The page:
Rhododendron sinogrande Balf. f. & W. W. Sm.

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Article from Bean's Trees and Shrubs Hardy in the British Isles

Recommended citation
'Rhododendron sinogrande' from the website Trees and Shrubs Online (treesandshrubsonline.org/articles/rhododendron/rhododendron-sinogrande/). Accessed 2021-03-06.



Other taxa in genus


(pl. calyces) Outer whorl of the perianth. Composed of several sepals.
The inner whorl of the perianth. Composed of free or united petals often showy.
Lowest part of the carpel containing the ovules; later developing into the fruit.
Traditional English name for the formerly independent state known to its people as Bod now the Tibet (Xizang) Autonomous Region of the People’s Republic of China. The name Xizang is used in lists of Chinese provinces.
Lying flat against an object.
The inner whorl of the perianth. Composed of free or united petals often showy.
Lacking hairs smooth. glabrescent Becoming hairless.
A covering of hairs or scales.
midveinCentral and principal vein in a leaf.
Lowest part of the carpel containing the ovules; later developing into the fruit.
(in a flower) The part of the carpel that receives pollen and on which it germinates. May be at the tip of a short or long style or may be reduced to a stigmatic surface at the apex of the ovary.
Generally an elongated structure arising from the ovary bearing the stigma at its tip.


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Article from Bean's Trees and Shrubs Hardy in the British Isles

Recommended citation
'Rhododendron sinogrande' from the website Trees and Shrubs Online (treesandshrubsonline.org/articles/rhododendron/rhododendron-sinogrande/). Accessed 2021-03-06.

Tree, 6-12 m; bark rough. Leaves 20-70 x 8-30 cm, oblanceolate to broadly elliptic, apex rounded or retuse, minutely apiculate, lower surface with a silvery compacted and agglutinated indumentum, that is largely composed of rosulate hairs; petioles terete. Flowers 8-10-lobed, pale creamy white, with a purple basal blotch, ventricose-campanulate, with nectar-pouches, 40-60 mm; stamens 18-20; ovary densely rufous-tomentose. Flowering April-May. Royal Horticultural Society (1997)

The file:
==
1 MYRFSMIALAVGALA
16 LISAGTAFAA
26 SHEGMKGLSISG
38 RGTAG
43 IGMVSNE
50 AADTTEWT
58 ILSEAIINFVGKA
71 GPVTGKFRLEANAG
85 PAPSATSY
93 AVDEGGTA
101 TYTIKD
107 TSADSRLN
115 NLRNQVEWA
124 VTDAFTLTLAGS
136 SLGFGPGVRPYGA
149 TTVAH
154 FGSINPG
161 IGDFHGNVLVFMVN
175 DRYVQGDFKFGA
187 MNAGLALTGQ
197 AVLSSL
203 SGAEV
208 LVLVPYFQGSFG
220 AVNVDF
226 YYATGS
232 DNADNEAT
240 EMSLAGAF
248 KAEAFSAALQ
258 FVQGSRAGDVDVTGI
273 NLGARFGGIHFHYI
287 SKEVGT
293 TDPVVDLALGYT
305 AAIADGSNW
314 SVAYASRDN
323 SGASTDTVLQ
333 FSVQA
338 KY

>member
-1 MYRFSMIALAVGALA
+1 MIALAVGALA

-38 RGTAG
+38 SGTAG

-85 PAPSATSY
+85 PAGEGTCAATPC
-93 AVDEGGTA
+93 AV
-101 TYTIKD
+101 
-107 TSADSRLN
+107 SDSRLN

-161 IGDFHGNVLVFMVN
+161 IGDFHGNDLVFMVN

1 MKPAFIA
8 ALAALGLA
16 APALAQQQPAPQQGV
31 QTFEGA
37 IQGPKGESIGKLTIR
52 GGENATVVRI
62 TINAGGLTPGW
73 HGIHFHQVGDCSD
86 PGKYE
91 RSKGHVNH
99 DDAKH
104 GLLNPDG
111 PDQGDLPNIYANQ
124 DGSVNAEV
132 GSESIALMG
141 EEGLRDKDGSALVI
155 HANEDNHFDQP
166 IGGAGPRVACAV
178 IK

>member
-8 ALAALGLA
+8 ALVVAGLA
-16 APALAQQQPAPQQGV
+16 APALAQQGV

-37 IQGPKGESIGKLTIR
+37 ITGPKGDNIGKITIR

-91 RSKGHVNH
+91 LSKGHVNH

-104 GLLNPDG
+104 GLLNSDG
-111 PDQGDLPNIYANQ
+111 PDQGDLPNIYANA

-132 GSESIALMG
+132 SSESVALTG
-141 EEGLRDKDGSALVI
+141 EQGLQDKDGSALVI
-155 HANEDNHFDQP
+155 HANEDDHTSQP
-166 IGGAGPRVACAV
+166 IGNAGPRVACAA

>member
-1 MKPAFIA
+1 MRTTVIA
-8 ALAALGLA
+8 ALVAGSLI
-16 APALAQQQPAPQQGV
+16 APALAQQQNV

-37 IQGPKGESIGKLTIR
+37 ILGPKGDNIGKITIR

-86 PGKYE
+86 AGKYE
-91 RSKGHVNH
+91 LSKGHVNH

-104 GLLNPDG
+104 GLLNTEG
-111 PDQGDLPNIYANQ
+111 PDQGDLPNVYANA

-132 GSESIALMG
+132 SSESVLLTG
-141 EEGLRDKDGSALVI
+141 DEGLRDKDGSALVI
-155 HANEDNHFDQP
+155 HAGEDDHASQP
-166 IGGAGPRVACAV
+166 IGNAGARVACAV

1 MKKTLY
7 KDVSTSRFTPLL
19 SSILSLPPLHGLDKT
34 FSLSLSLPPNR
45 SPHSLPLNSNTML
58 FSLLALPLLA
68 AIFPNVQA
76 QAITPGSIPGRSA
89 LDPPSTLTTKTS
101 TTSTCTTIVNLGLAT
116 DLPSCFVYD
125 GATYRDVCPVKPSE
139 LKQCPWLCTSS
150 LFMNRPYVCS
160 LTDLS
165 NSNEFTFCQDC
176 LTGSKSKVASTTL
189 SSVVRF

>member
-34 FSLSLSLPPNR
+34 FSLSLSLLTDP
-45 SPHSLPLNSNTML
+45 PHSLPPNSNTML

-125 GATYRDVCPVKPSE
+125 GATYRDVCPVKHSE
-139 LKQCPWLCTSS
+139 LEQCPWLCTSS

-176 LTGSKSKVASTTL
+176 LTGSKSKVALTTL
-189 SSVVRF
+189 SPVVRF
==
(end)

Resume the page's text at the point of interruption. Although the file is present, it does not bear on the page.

Distribution  Myanmar NE China SE Tibet, Yunnan

Habitat 2,450-4,250 m

RHS Hardiness Rating H4

Awards AM 1922 (Dame Alice Godman, Horsham); flowers creamy white, with a crimson blotch. FCC 1926 (G.H. Johnstone, Trewithian, Cornwall); flowers ivory white, with a big crimson blotch. AGM 1993

Conservation status Least concern (LC)

Taxonomic note The very large leaves with an agglutinated indumentum will distinguish this tender species. Hybrids between R. sinogrande and R. macabeanum occur in cultivation. Royal Horticultural Society (1997)

An evergreen shrub or a tree up to 35 ft high, the young shoots silvery grey, very stout, and up to 1 in. thick. Leaves oval or oblong, occasionally obovate, rounded at both ends, ordinarily 10 to 20 in. long, 6 to 12 in. wide, at first grey scurfy above, ultimately dark green and glabrous, silvery grey beneath with a closely appressed scurf, not downy or hairy in the ordinary sense of those words; midrib very prominent beneath as are also the fourteen to sixteen pairs of roughly parallel veins springing from it; stalk very stout (up to 12 in. thick) 1 to 2 in. long. Flowers produced in April in a racemose truss of twenty to thirty, and about 9 in. wide; pedicels about 112 in. long, densely woolly. Calyx woolly, fringed with small teeth. Corolla bell-shaped, fleshy, dull creamy white to soft yellow, marked with red patches at the base, 2 in wide, eight- to ten-lobed, the lobes 34 in wide, notched. Stamens eighteen or twenty, downy towards the base, shorter than the corolla. Ovary covered with reddish down; style glabrous; stigma 25 in. wide. Bot. Mag., t. 8973. (s. Grande)